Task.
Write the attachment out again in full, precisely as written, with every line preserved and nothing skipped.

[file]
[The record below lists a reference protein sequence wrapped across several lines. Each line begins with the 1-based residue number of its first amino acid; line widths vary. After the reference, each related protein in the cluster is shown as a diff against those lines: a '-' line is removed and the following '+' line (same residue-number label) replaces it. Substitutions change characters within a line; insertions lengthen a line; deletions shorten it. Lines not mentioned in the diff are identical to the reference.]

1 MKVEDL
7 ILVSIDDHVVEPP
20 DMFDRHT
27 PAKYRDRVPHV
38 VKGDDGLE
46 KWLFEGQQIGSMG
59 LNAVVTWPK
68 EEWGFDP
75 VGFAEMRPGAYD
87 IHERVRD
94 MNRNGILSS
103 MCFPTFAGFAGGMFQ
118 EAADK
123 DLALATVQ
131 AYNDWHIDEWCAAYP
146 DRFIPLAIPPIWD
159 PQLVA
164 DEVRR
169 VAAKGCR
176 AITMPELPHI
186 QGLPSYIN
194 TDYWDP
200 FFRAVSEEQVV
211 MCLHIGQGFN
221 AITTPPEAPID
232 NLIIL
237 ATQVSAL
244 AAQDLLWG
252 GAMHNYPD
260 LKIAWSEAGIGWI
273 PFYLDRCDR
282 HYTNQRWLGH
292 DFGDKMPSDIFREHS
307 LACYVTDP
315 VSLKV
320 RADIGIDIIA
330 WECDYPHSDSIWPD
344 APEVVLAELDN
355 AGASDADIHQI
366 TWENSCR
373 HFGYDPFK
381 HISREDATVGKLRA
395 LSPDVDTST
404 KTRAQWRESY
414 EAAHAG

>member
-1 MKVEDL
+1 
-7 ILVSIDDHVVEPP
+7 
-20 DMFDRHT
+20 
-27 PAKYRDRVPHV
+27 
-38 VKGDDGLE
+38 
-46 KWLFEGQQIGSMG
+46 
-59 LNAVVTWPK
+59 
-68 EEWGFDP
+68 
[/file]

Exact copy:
[The record below lists a reference protein sequence wrapped across several lines. Each line begins with the 1-based residue number of its first amino acid; line widths vary. After the reference, each related protein in the cluster is shown as a diff against those lines: a '-' line is removed and the following '+' line (same residue-number label) replaces it. Substitutions change characters within a line; insertions lengthen a line; deletions shorten it. Lines not mentioned in the diff are identical to the reference.]

1 MKVEDL
7 ILVSIDDHVVEPP
20 DMFDRHT
27 PAKYRDRVPHV
38 VKGDDGLE
46 KWLFEGQQIGSMG
59 LNAVVTWPK
68 EEWGFDP
75 VGFAEMRPGAYD
87 IHERVRD
94 MNRNGILSS
103 MCFPTFAGFAGGMFQ
118 EAADK
123 DLALATVQ
131 AYNDWHIDEWCAAYP
146 DRFIPLAIPPIWD
159 PQLVA
164 DEVRR
169 VAAKGCR
176 AITMPELPHI
186 QGLPSYIN
194 TDYWDP
200 FFRAVSEEQVV
211 MCLHIGQGFN
221 AITTPPEAPID
232 NLIIL
237 ATQVSAL
244 AAQDLLWG
252 GAMHNYPD
260 LKIAWSEAGIGWI
273 PFYLDRCDR
282 HYTNQRWLGH
292 DFGDKMPSDIFREHS
307 LACYVTDP
315 VSLKV
320 RADIGIDIIA
330 WECDYPHSDSIWPD
344 APEVVLAELDN
355 AGASDADIHQI
366 TWENSCR
373 HFGYDPFK
381 HISREDATVGKLRA
395 LSPDVDTST
404 KTRAQWRESY
414 EAAHAG

>member
-1 MKVEDL
+1 
-7 ILVSIDDHVVEPP
+7 
-20 DMFDRHT
+20 
-27 PAKYRDRVPHV
+27 
-38 VKGDDGLE
+38 
-46 KWLFEGQQIGSMG
+46 
-59 LNAVVTWPK
+59 
-68 EEWGFDP
+68 